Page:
My Bonnie – My Puppy Mill Dog

This is a story about Bonnie Blue, but let me tell you first why especially now she is on my mind.

Last Fall, the voters of Missouri passed a law to provide relief to the dogs and puppies that exist in puppy mills in this state.  Many of them live their entire lives inside cages without even the basics of care.  They survive despite the extremes of weather, hot and cold, in cages stacked one atop the other.  Their fur is coated with the urine and excrement of the cages above them.   After a while, you can understand why manyi grow fearful or lose their spirit.   No acts of kindness for most, their  sole purpose is to breed for profit.

Now the laws meant to save them may be gone even before fully enacted.  Our legislators may yield to the pressures of puppy mill owners who are motivated by one thing: profit.

I feel a such a mixture of emotions, anger, sadness, betrayal.  So I did the best that I could do to help and I wrote Bonnie’s story to share with you.  Will you please read?  Bonnie wants you to know and so do I.

THE STORY OF MY BONNIE BLUE

She was mine for a while, not a long enough while but long enough to quickly steal my heart.  Bonnie was a little dog that came from a puppy mill.  I adopted her from a rescuer and took her home to be mine.  She looked healthy enough and happy.  Yet even while I was taking her home the disease that threatened her was lying in wait in side her.  We all thought she was well and safe, having gotten started on her puppy shots once she got to the shelter.  From the very start she was special.  She slept with me in my bed and I wondered how had I gotten by without her company.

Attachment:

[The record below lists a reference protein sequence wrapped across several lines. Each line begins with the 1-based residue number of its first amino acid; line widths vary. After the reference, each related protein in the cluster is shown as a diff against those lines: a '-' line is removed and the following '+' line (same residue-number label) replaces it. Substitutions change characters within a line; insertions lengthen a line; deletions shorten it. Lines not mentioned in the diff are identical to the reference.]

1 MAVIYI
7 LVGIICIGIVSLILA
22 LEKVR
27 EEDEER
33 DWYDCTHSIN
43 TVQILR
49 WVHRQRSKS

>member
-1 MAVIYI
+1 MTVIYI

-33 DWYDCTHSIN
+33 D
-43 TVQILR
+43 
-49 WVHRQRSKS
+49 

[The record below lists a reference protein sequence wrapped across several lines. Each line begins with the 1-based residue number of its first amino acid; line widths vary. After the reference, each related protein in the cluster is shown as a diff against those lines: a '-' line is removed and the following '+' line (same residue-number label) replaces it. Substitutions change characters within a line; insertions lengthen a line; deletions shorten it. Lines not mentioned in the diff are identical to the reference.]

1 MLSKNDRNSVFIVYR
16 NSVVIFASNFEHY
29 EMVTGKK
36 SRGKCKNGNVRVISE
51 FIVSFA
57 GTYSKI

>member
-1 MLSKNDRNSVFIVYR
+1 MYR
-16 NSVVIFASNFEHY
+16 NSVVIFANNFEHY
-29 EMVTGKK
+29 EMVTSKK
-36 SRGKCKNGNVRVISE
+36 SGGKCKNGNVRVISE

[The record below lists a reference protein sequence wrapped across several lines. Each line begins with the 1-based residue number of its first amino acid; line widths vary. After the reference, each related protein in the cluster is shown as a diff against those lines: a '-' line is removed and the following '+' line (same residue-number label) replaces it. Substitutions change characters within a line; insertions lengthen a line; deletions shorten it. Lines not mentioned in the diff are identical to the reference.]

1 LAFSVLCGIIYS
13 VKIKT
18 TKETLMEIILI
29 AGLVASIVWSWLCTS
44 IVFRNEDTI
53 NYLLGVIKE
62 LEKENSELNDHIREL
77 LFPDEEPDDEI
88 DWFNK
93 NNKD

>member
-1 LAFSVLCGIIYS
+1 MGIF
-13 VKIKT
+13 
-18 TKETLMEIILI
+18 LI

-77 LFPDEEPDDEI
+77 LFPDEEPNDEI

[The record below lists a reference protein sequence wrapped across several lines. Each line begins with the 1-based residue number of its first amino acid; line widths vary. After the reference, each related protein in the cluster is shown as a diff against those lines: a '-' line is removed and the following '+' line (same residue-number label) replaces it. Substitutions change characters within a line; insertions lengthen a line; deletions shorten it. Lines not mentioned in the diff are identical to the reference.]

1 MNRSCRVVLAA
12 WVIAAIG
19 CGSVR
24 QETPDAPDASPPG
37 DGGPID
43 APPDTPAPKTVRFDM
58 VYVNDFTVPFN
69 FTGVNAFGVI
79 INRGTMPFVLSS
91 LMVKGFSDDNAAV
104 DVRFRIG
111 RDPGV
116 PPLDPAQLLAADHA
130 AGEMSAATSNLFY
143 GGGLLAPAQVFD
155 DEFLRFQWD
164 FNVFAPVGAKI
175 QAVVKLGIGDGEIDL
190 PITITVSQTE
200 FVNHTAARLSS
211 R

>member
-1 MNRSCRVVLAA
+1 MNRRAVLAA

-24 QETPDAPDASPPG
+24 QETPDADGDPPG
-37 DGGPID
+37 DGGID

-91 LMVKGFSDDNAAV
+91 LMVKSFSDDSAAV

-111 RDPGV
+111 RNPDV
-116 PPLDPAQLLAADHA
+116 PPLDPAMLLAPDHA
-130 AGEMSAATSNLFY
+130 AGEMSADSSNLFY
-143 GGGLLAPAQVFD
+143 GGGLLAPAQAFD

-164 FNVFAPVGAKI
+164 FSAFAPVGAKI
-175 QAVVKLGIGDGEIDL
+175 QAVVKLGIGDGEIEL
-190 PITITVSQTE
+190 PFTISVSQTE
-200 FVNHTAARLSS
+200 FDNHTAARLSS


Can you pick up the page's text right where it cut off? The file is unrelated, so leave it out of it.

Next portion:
Not long after though, just a few days after first bringing her home I noticed she had a nasal discharge.  So the next night after work she and I drove across town to a new veterinarian I had heard about.  I told him about her runny nose and that maybe the last day or so she seemed extra tired, but no big deal.  To me, he looked more concerned than I would have expected based on what little I told him.  As i continued to explain her history, he knew something I did  not.    Over the past few days of his practice he was concerned about something developing within the community.  He had friends who were veterinarians also and comparing stories it became clear that an ugly disease was brewing called distemper.  I’ve had many dogs thoughout my life and they always got their shots and distemper was just a word to me that I knew nothing about.  When he told me what he believed the problem was he said we’d know for sure in a day or two but if he was right she was in the calm period before the storm.  I think I sort of did a denial act for the most part and convinced myself everything would work out fine, after all, I didn’t know him or how good a doctor he was,  maybe he was overreacting?

He told me to give he lots of flluds and some baby aspirin and take her temperature and record it every hour or two.  He said if he was right the temperature she currently had would remain steady as it was, a low grade fever for a while.  I just determined inside that I could wish her to be okay and make it happen if I concentrated on it hard enough.